Summary: If we want to do God’s work in God’s way, we won’t have any parade leaders. We will only have real, committed leaders who are burdened by God, are committed to the Great Commission and are not distracted by discouragement or opposition. We will only have

Leadership is a tricky thing, isn’t it? Leadership is one of those things that is hard to define and quantify. Sometimes good leadership isn’t recognized when it is present, but it sure is easy to see when it’s not there. One thing about leadership—we all want it. The problem is, we want it to come from somewhere else. We look to someone else to provide leadership in areas that maybe the Lord has called us to lead. Here’s the problem with that. When we look for that kind of leadership, we open ourselves up to what I call “parade leaders.” Parade leaders are the ones who like to be out in front for the show. James McGregor Burns talked about “parade leaders” when he wrote, “Many acts heralded or bemoaned as instances of leadership—acts of oratory, manipulation, sheer self-advancement, brute coercion—are not such. Much of what commonly passes as leadership—conspicuous position-taking without followers or follow-through, posturing on various public stages, manipulation without general purpose, authoritarianism—is no more leadership than the behavior of small boys marching in front of a parade, who continue to strut along Main Street after the procession has turned down a side street toward the fairgrounds.” But the sad thing is, we like parade leaders. We like leaders who are self-promoting. We like leaders who will puff themselves up in front of the parade and coerce and manipulate people. And why is that? Because when we’re around those kinds of leaders, it’s all on them. It’s all on them and we don’t have to do the leading that God has called us to do. It’s a whole lot easier to follow somebody else’s parade than step out in leadership for the burden that God has called us to do. But that’s not what we’re called to do. That might be the way things work in the corporate world—but that’s not how the church is supposed to work. Because God’s design for leadership doesn’t involve parade leaders. God’s design for leadership starts with His mission. Then He burdens leaders amongst His people with different tasks that will help to accomplish that mission. Then He sends prophets and preachers to teach and exhort and encourage the church and the leaders in the church in accomplishing that mission. God burdened Zerubbabel and Jeshua with rebuilding the temple. When they started to slack off, He sent the prophets Haggai and Zechariah to preach to them and remind them of their mission. Then later on, God did the same thing with Nehemiah. He burdened Nehemiah to rebuild the wall. Then we’ll see later on in chapter 8 that Ezra was there to preach to them and remind them of their mission. The point is that God’s design for leadership begins and ends with His mission. His mission—not somebody’s personal parade. The Lord is laying burdens on hearts in this church. Some are stepping out in leadership to accomplish those burdens. We have no parade leaders here and if we want to do God’s work in God’s way, we won’t have any parade leaders. We will only have real, committed leaders. Leaders who are burdened by God. Leaders who are committed to the mission of the Great Commission. Leaders who are not distracted by discouragement or opposition. Leaders who are fully committed. But we speak of commitment a lot without really understanding what it means. In this passage, Nehemiah gives us a wonderful example of what a committed leader looks like. When we look at the verses before us, we can see that there are four commitments of a godly leader.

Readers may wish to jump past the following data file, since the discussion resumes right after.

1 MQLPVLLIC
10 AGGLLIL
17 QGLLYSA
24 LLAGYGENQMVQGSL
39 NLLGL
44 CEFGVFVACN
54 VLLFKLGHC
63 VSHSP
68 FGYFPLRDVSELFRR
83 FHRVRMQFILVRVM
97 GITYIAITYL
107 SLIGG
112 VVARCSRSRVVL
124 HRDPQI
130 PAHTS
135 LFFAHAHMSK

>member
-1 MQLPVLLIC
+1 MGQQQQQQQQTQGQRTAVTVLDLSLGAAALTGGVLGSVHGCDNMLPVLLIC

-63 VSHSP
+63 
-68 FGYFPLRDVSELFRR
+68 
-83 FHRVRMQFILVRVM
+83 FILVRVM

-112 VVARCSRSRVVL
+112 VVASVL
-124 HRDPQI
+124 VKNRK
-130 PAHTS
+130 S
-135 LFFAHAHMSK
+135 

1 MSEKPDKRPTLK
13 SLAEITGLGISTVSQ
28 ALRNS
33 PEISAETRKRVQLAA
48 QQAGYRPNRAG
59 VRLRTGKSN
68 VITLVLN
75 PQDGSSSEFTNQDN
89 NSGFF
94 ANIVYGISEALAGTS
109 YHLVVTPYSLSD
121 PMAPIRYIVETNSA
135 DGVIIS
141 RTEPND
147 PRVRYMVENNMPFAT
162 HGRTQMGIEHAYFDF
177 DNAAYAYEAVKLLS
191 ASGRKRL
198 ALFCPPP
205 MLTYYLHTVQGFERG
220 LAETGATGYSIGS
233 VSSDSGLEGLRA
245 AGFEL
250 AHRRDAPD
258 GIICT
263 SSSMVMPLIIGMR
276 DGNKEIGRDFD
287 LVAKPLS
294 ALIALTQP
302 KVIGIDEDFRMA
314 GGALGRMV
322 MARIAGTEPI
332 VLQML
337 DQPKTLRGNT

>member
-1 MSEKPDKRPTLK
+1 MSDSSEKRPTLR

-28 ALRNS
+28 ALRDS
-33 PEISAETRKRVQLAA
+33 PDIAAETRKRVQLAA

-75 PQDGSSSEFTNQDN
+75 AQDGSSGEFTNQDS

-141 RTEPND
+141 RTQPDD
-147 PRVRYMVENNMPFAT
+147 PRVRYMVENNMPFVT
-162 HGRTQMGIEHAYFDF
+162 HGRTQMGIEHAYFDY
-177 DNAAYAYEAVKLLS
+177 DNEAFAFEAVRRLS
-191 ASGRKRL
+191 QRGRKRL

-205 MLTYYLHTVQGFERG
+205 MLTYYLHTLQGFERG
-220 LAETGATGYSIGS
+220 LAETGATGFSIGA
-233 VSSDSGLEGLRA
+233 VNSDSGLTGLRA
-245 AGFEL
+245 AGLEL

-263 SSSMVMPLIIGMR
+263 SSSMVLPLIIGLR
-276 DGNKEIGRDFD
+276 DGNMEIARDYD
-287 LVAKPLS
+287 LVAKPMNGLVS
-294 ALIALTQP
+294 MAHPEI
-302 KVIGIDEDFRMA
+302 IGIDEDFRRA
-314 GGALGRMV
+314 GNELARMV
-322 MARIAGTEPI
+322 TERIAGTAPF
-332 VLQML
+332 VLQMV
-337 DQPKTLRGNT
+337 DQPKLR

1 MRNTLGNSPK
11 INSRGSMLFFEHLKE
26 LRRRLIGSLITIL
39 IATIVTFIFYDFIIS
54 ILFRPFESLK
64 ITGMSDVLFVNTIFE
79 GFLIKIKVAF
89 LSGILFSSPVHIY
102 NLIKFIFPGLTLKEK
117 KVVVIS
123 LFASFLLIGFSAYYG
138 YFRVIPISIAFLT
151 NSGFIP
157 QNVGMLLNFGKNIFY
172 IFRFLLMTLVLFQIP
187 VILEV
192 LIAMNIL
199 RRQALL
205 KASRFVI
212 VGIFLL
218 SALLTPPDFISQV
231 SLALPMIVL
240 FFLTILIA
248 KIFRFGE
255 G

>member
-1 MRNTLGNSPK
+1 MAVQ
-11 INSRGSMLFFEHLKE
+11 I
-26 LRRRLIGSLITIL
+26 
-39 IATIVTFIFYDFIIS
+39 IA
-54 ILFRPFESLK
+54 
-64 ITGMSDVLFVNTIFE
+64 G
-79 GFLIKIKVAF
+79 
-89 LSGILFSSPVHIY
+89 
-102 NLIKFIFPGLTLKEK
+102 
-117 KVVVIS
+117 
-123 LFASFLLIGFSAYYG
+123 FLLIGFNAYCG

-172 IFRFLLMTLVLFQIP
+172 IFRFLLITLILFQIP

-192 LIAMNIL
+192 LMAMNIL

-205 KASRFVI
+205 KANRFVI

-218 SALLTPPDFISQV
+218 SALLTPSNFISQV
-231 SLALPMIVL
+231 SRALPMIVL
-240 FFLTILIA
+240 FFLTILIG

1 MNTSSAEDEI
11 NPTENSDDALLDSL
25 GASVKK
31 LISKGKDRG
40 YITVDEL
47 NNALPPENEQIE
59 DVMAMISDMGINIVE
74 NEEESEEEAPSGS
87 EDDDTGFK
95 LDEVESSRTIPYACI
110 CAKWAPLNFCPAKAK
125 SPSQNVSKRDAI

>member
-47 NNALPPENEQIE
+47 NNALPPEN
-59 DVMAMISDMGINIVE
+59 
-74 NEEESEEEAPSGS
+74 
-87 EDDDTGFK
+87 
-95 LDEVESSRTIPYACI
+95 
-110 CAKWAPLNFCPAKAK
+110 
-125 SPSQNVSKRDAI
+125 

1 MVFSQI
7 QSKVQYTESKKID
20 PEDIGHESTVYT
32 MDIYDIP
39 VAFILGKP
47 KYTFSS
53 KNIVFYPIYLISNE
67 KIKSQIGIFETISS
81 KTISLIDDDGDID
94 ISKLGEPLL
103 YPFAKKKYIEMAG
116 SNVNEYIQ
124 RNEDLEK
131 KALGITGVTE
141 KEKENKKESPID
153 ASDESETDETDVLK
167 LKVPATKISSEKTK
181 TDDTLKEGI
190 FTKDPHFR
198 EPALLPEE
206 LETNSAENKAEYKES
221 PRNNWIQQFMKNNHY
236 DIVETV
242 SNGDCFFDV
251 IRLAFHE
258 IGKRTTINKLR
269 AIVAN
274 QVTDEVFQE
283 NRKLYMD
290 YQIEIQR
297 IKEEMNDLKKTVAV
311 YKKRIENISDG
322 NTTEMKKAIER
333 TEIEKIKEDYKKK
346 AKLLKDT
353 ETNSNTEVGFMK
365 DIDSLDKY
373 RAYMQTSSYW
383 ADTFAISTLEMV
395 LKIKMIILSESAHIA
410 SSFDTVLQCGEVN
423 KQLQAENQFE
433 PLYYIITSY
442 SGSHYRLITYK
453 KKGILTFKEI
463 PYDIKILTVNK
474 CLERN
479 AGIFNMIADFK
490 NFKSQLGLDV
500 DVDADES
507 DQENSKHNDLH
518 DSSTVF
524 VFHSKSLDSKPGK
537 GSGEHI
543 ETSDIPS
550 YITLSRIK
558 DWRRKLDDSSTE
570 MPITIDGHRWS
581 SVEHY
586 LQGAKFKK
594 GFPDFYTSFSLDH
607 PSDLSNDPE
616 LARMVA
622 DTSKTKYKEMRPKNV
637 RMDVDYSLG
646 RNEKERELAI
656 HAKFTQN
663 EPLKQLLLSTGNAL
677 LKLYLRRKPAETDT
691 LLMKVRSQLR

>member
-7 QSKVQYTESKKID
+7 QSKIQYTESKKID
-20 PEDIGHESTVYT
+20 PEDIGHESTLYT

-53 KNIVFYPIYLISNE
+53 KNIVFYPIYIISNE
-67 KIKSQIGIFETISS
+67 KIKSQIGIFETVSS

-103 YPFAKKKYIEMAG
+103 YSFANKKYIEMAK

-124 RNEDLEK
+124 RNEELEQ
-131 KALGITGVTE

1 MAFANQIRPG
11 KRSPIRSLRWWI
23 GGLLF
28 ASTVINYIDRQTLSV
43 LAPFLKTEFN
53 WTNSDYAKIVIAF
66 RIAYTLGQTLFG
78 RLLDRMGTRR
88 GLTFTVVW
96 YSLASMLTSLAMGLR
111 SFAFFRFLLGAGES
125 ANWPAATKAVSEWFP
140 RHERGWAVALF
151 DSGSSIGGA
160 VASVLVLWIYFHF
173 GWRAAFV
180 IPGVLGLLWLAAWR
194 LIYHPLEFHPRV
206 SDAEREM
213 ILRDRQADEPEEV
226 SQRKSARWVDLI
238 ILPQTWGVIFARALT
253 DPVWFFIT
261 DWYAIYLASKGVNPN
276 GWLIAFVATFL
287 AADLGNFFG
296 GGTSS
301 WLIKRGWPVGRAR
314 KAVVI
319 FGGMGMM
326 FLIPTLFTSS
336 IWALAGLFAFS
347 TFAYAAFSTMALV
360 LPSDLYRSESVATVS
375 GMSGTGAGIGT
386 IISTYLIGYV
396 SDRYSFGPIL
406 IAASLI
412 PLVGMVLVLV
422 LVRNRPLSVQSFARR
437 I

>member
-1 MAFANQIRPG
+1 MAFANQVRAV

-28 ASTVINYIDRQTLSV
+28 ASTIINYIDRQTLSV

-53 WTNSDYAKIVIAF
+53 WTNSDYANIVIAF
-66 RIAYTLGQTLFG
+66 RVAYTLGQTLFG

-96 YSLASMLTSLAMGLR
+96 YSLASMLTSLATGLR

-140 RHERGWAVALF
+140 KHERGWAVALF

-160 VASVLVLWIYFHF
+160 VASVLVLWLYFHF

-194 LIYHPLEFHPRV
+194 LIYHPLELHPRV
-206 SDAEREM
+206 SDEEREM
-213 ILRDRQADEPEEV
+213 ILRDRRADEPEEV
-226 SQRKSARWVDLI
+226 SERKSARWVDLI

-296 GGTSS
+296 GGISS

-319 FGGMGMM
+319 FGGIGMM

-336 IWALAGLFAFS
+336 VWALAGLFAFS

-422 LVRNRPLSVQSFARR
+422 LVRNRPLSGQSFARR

The first commitment of a godly leader is a commitment of time. We live in an impatient world, don’t we? Everything has to be done in a hurry. We even get impatient waiting for microwave popcorn to get done. And a part of our impatience is that we want everything finished and complete, but we don’t want the process that goes along with it. We don’t want to have to put up with all the things that it takes to build something, we just want to enjoy the finished product. That’s why you see such tremendous turnover in the world around us. Years ago, a young man would start working for a company and then stay with that company till he retired. Not today. People change jobs all the time. But not only do people change jobs, companies change management all the time. A company will bring in a CEO for a few months or maybe a year. And then he’s gone and they bring in a new one. You see the same thing in the church. The last time I checked the statistics, the average length of time pastors stay with churches is less than 2 years. Why is that? I think it’s all tied to our demand for instant gratification. We want it all and we want it now. Nehemiah made a commitment of time to the burden God had given him. If he was in it for instant gratification, he would have been gone the first time opposition came against him. But he wasn’t. Verse 14 tells us that he was there for 12 years. This can get kind of confusing if you don’t understand how he was writing this. Remember that Ezra and Nehemiah were originally written as two parts to the same book. And as one book, they were probably both written by Ezra. What we know of as the book of Nehemiah is written in the first person because Ezra (most likely) compiled it mostly from Nehemiah’s personal diary. If we understand that, then the timing mentioned in this passage makes sense. Because where we are in the chronology doesn’t match up with the 12 year timeframe he talks about in verse 14. In our chronology, we’re only about a year into this 12 year period. In other words, the things that have happened up through verse 13 happened within the first year or so of Nehemiah’s governorship. Years later, as Ezra was compiling the book, Nehemiah went back and recounted this event in retrospect. Early on, Nehemiah led the people to rebuild the wall. And during that time, he faced some tremendous opposition and discouragement. But he had committed to stick with it. He was in it for the long haul. It would have been easy to give up when the going got tough. It would have been even easier to quit when the wall got finished. But he didn’t. Nehemiah was a committed leader. And as a committed leader, he committed his time to see the burden God had given him completed. Not just the building of the wall, but the leading of the people after it was completed. When the Lord gives you a burden, see it through. Commit your time to seeing it through for the long-haul. The best kind of gratification isn’t instant. The best kind is as a result of faithfulness and commitment. A committed leader makes a commitment of time. He also makes a commitment of sacrifice.